Is My Water Softener Working Properly

Your water softener has to regenerate periodically to remove the hardness from your water. But how do you know if it’s working properly? The best way is to assess how well it is reducing your water’s hardness.

The following are a few ways you can tell if your water softener is regenerating properly:

Measure water hardness routinely

The best way to evaluate how well your water softener is working is to measure the hardness of your water on a regular basis. You can do this with a water hardness test kit.

Qualitative signs

You can also tell if your water is being softened properly by observing some qualitative signs. For instance, if your water is no longer leaving spots on dishes or glasses, that’s a good sign the system is working properly.

If you notice the soap doesn’t lather very well when washing your hands, that could be an indication that your water softener needs to regenerate.


How can I manually start the regeneration cycle on my water softener?

Most water softeners have a manual regeneration cycle that can be initiated by pressing the “regenerate” button on the control panel. Consult your water softener’s owner’s manual for specific instructions.

Can I shower or drink water during the regeneration cycle

When your water softener is regenerating, you should not use your water because it will bypass the unit. This means that untreated, hard water will be flowing through your plumbing system. If you use a lot of water, then you may get scale build-up on fixtures and in appliances.

How can I tell if my water softener is working?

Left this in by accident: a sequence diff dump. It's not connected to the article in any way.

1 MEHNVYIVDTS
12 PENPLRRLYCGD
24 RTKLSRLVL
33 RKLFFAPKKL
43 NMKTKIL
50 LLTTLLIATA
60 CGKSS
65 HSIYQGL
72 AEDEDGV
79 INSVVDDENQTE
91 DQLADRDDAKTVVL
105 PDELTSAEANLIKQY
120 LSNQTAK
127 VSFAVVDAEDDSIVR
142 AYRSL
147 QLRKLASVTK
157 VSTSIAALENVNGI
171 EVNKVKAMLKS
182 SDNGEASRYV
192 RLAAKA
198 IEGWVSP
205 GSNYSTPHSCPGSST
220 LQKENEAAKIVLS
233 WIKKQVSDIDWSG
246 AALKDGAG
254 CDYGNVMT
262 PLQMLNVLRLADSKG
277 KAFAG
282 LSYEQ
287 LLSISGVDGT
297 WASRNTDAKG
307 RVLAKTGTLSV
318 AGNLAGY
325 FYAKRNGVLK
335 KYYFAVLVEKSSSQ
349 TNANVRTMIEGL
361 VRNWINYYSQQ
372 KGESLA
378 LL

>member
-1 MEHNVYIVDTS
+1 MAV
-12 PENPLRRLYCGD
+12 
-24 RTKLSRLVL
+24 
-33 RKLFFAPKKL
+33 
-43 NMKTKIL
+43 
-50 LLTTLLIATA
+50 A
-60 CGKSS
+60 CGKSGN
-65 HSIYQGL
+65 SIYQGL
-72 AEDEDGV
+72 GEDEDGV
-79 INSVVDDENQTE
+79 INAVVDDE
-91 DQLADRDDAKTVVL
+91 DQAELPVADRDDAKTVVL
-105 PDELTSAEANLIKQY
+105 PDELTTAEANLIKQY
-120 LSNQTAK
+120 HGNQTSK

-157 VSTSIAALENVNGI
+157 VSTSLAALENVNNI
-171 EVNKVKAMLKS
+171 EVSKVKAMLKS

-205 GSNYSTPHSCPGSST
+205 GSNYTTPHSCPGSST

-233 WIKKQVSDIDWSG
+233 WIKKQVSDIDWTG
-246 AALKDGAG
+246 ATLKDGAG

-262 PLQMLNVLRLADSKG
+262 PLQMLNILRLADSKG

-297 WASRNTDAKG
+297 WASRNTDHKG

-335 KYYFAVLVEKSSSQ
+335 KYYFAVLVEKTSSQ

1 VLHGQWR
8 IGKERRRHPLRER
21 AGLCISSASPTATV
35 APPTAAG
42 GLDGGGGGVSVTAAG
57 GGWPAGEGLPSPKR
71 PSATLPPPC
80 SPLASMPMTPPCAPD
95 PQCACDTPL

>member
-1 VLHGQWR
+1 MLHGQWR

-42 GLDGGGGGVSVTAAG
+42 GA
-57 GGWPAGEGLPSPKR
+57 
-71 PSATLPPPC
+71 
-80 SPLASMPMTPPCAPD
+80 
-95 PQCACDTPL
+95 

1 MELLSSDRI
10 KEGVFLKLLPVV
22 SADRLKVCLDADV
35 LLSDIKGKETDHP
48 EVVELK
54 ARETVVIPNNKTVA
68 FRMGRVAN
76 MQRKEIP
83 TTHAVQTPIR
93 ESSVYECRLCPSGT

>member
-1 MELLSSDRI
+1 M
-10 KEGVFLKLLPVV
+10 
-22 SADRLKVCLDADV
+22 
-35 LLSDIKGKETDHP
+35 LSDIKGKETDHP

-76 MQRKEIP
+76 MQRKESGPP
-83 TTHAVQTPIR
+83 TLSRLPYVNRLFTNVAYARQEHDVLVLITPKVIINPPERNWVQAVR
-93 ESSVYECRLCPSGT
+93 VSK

If your water softener is working properly, then your water will be soft. You can tell if your water is soft if it no longer leaves spots on dishes or glasses. Another sign that your water softener is working properly is if the soap lathers better when you wash your hands. You can also test the hardness of your water with a water hardness test kit.


If you’re a homeowner with a water softener, it’s important to know if it’s working properly. An important part of this is the regeneration process. Do you know how to tell if it’s regenerating?

In this blog post, we outlined the three ways that regeneration can happen – time-initiated, demand-initiated, and manual option. We also reviewed the regeneration process and how to tell if your system is working properly. Finally, we gave tips on how to measure water hardness and determine frequency of regeneration based on factors like water usage and resin tank capacity.

The Filter Guy

Scott Birch is a water filtration installer and designer. He has worked in the industry for many years and is very familiar with and knowledgeable about residential water treatment equipment. Scott enjoys helping people get the most out of their water filtration systems and ensuring that their homes are getting the best possible quality of water.